The landscape begs you to take it all in slowly.  I couldn’t get enough of those Irish hills mapped out with rock walls everywhere.  There were roadside shrines to stop and see, and breathtaking views of steep cliffs dropping right into the sea.   There were lovely beaches, and of course, there were the lovely little villages which begged you to stop for a walk and a visit to the local church.

Perhaps because of the dreary weather, the Irish use a lot of bright colors to decorate their churches and homes, inside  and out.  One of the B&Bs we stayed in had an orange living room.  I think hot pink was used in every breakfast room and elsewhere the colors were equally as bold.  It was delightful to go from room to room because we never knew what color would greet us.

And the people lived up to the reputation the Irish have for friendliness.  More so in Galway than in Killarney, but most of the people everywhere were cordial and helpful.  Their pace is more relaxed than in the States, and we didn’t encounter many people in a hurry or racing down the road in their cars.

I loved it all,  but perhaps most of all, I was overwhelmed by the kinship I felt with the early Christians who inhabited Ireland from the very  early days of Christianity.   Visiting beehive “houses” and seeing the rocky points of Skellig Michael in the distance made me so proud of the lasting heritage of Catholic Christianity in Ireland.  Those people put up with Viking invasions, hostile weather, conflicts with pagans and then the forces of Cromwell who was determined to wipe out the Church.  He didn’t succeed but the ruins are everywhere and I have continued to ponder the lives of those determined people.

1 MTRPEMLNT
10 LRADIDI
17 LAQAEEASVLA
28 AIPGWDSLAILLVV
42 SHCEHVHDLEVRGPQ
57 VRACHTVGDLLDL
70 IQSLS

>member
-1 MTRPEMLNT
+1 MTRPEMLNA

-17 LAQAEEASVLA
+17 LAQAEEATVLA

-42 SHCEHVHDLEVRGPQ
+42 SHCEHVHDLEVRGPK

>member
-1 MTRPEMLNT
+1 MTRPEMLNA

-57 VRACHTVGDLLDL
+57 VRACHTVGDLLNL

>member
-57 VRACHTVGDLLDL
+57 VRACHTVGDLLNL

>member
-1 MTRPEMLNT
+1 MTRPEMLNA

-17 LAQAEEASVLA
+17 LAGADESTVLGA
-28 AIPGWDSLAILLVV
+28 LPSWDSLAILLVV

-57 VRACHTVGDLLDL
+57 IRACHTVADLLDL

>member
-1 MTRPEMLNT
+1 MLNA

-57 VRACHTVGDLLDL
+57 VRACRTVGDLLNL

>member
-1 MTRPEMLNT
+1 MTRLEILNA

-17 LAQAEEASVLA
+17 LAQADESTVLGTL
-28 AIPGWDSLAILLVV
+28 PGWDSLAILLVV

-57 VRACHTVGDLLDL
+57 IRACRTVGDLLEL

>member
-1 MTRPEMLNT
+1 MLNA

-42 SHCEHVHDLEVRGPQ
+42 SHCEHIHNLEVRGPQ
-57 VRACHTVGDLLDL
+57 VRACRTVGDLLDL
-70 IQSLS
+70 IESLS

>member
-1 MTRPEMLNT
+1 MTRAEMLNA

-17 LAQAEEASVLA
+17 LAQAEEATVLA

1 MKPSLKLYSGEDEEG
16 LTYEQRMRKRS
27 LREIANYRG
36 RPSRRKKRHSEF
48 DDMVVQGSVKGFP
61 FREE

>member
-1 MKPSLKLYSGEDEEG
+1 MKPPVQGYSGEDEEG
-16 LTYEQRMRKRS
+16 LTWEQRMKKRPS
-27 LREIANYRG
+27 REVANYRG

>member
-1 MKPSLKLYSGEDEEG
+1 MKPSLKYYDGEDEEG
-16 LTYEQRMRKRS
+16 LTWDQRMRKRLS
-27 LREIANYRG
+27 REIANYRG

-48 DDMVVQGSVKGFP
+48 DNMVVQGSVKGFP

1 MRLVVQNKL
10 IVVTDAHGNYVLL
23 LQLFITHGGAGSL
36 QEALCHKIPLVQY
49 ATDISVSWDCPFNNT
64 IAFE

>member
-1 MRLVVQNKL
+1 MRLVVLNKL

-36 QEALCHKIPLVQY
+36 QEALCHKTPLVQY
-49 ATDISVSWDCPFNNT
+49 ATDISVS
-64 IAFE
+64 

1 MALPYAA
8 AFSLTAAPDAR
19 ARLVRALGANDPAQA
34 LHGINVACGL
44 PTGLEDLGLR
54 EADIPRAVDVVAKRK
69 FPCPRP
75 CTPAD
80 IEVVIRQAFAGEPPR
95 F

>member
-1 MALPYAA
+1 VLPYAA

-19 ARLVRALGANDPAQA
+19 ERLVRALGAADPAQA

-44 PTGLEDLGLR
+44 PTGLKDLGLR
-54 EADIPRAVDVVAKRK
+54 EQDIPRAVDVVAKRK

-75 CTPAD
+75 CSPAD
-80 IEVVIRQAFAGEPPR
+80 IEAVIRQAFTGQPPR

A few pictures will illustrate what I have described:

Happy Anniversary Mom and Dad…and Thanks Wednesday, May 13 2009 

My wonderful parents were married on this day in 1939–70 years ago.  My Dad died in 2000 and my Mom died two years ago come July.   They were wonderful parents and it is my prayer that they are celebrating their 70 years in Heaven.  I continue to pray for them and ask that their souls rest in peace.

luis and Aggie

Their gift to us today was the sale of the house they bought when Dad retired in 1973.  It has been on the market for about 1 1/2 years, and today it sold.  Perhaps Mom and Dad decided to wait till today to let go of their last earthly dwelling.

This was one of their hothouse plants which I brought home after Mom died.  I never even knew it was a bloomer.  But it started blooming on Dad’s birthday, May 3 and continues today.  Another little kiss from my wonderful parents.

Mama's hothouse plant 2

No Larry, you can’t plant the garden yet! Monday, Apr 27 2009 

The plants and seeds have arrived and the calendar says it is spring.  Better wait awhile longer!


View of the corral


View from the back


View of the garden


Snow makes everything beautiful


Except the construction


The blizzard of 2009 Sunday, Apr 5 2009